No More Annual Pap Smears? What You Need to Know About the New Cervical Cancer Screening Guidelines

New cervical cancer screening guidelines released this week recommend that most women get a pap smear every three years instead of every year, and that women younger than 21 not get tested at all, even if they're sexually active or at risk for Human Papilloma Virus (HPV) infection.

The reasoning is that treating young women for HPV infections can cause problems that lead to infertility later on. In spite of the push to vaccinate young girls and boys against HPV, experts agree that most HPV infections clear up on their own, and the ones that don't can take as long as a decade to develop into cervical cancer, which leaves plenty of time for screening and treatment later in life.

"Screening tests can unintentionally cause significant harm," the United States Preventive Services Task Force wrote in their guidelines, which were published this week in the Annals of Internal Medicine. "False-positive test results can lead to overdiagnosis; misdiagnosis; and the potential for unnecessary diagnostic testing, procedures, and treatments and their inherent risks."

Another set of recommendations -- published jointly by The American Cancer Society, American Society for Colposcopy and Cervical Pathology, and American Society for Clinical Pathology -- points out that an annual check-up with your OB-GYN is still in order. "The well-woman visit has always been more than just a "Pap smear," and the decreased need for cervical screening actually constitutes a minor change to an important aspect of a woman's health care," they point out. "The decreased requirement for cervical screening frees up valuable time at the visit, which will facilitate clinicians' ability to address the many other important components of health care screening and evaluation."

Both sets of guidelines specifically say that women should not have pap smears done every year, and both underscore the fact that most of the women who die from cervical cancer have never been screened at all. While less-frequent screening will reduce problems associated with false-positives, "More frequent testing may be appropriate for women with conditions that place them at an increased risk of cervical cancer, such as immunocompromise or human immunodeficiency virus (HIV) infection," the American Cancer Society's guidelines state.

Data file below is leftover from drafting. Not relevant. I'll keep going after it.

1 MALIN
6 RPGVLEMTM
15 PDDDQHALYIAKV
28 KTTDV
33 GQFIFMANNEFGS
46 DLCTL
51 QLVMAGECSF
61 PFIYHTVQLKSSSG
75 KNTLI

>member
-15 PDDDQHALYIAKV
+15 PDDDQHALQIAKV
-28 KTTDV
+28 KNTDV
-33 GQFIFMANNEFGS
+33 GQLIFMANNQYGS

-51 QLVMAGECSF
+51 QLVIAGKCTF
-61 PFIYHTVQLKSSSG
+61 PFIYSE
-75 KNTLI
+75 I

Here are some of the changes announced by both groups this week:

Women younger than 21 should not get screened for cervical cancer at all, even if they're sexually active. The previous American Cancer Society guidelines urged women to start screening within three years of becoming sexually active. Women in this age group do develop HPV infections, but now experts say that more-frequent screening can do more harm than good, Dr. Otis Webb Brawley, and oncologist and the chief medical officer of the American Cancer Society, told CNN. It can take more than a decade for a HPV infection to develop into cervical dysplasia or cancer, and "If HPV is detected, it is usually treated," he said. "However, treatment can lead to cervical incompetence and miscarriage years later. And most infections that are not treated subside within nine months without residual effects."

Women aged 21 to 29 should get a pap test -- but not a separate HPV screening -- every three years. In a pap smear, a sample of cells are taken from the cervix and checked for microscopic abnormalities; an HPV test also uses a sample of cells from the cervix, but checks specifically for strains of the human Papilloma Virus. So, why check for pre-cancerous cells but not for the virus that causes them? "The virus is highly prevalent and cytologic abnormalities are often transient," the U.S. Preventive Services Task Force guidelines say. In other words, many women may have HPV, but any physical problems caused by it either resolve on their own or grow so slowly that checking for cell changes every three years is still enough to catch cancer in its early, most-treatable stages.

Women age 30 to 65 should get both a pap test and an HPV screening every three to five years. Here is where the two sets of guidelines differ. The task force guidelines suggest running both tests every three years, but the American Cancer Society's guidelines state that pap tests should be done every three years only if HPV testing is not available or practical; women who opt for HPV testing can have pap tests done every five years instead.

Some women who are older than 65 may not need to be screened at all. Those who have not had abnormal pap test results or who have tested negative for HPV in the last 10 years can stop getting pap tests and HPV screenings done, regardless of whether they're sexually active or not.

If you've been vaccinated against HPV, you still need to be screened for cervical cancer. Because the vaccine does not protect against all of the strains of HPV that cause cervical cancer, and because long-term effects of the vaccine are still unknown, the American Cancer Society recommends that women who have been vaccinated for HPV still start screening when they're 21.

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